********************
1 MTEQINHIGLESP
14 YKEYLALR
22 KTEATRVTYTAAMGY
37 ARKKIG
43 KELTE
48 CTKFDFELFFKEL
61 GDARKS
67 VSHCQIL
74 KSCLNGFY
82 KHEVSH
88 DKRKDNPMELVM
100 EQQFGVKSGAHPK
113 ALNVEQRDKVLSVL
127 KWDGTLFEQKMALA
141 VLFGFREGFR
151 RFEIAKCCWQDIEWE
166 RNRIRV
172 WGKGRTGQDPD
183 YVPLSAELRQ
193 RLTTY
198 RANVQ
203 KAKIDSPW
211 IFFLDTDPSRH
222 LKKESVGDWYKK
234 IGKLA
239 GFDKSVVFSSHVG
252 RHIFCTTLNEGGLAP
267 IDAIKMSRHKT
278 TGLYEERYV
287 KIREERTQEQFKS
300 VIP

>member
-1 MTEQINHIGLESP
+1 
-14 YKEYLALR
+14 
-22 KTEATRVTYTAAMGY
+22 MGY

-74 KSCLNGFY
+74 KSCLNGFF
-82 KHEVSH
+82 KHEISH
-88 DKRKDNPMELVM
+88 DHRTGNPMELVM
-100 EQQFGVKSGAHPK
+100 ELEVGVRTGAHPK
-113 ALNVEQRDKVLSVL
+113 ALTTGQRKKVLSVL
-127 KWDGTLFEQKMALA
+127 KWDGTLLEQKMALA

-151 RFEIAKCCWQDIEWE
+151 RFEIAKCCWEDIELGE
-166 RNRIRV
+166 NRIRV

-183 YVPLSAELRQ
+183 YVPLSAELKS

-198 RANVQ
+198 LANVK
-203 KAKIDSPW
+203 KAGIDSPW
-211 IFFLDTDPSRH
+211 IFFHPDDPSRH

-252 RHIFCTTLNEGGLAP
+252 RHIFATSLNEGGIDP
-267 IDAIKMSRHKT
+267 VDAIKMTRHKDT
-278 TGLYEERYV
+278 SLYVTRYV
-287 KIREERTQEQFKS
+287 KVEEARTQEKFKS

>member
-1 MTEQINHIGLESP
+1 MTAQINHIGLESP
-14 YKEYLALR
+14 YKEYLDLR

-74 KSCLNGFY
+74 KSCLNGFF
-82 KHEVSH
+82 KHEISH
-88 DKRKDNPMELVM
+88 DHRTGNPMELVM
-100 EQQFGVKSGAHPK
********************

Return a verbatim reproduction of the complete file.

1 MTEQINHIGLESP
14 YKEYLALR
22 KTEATRVTYTAAMGY
37 ARKKIG
43 KELTE
48 CTKFDFELFFKEL
61 GDARKS
67 VSHCQIL
74 KSCLNGFY
82 KHEVSH
88 DKRKDNPMELVM
100 EQQFGVKSGAHPK
113 ALNVEQRDKVLSVL
127 KWDGTLFEQKMALA
141 VLFGFREGFR
151 RFEIAKCCWQDIEWE
166 RNRIRV
172 WGKGRTGQDPD
183 YVPLSAELRQ
193 RLTTY
198 RANVQ
203 KAKIDSPW
211 IFFLDTDPSRH
222 LKKESVGDWYKK
234 IGKLA
239 GFDKSVVFSSHVG
252 RHIFCTTLNEGGLAP
267 IDAIKMSRHKT
278 TGLYEERYV
287 KIREERTQEQFKS
300 VIP

>member
-1 MTEQINHIGLESP
+1 
-14 YKEYLALR
+14 
-22 KTEATRVTYTAAMGY
+22 MGY

-74 KSCLNGFY
+74 KSCLNGFF
-82 KHEVSH
+82 KHEISH
-88 DKRKDNPMELVM
+88 DHRTGNPMELVM
-100 EQQFGVKSGAHPK
+100 ELEVGVRTGAHPK
-113 ALNVEQRDKVLSVL
+113 ALTTGQRKKVLSVL
-127 KWDGTLFEQKMALA
+127 KWDGTLLEQKMALA

-151 RFEIAKCCWQDIEWE
+151 RFEIAKCCWEDIELGE
-166 RNRIRV
+166 NRIRV

-183 YVPLSAELRQ
+183 YVPLSAELKS

-198 RANVQ
+198 LANVK
-203 KAKIDSPW
+203 KAGIDSPW
-211 IFFLDTDPSRH
+211 IFFHPDDPSRH

-252 RHIFCTTLNEGGLAP
+252 RHIFATSLNEGGIDP
-267 IDAIKMSRHKT
+267 VDAIKMTRHKDT
-278 TGLYEERYV
+278 SLYVTRYV
-287 KIREERTQEQFKS
+287 KVEEARTQEKFKS

>member
-1 MTEQINHIGLESP
+1 MTAQINHIGLESP
-14 YKEYLALR
+14 YKEYLDLR

-74 KSCLNGFY
+74 KSCLNGFF
-82 KHEVSH
+82 KHEISH
-88 DKRKDNPMELVM
+88 DHRTGNPMELVM
-100 EQQFGVKSGAHPK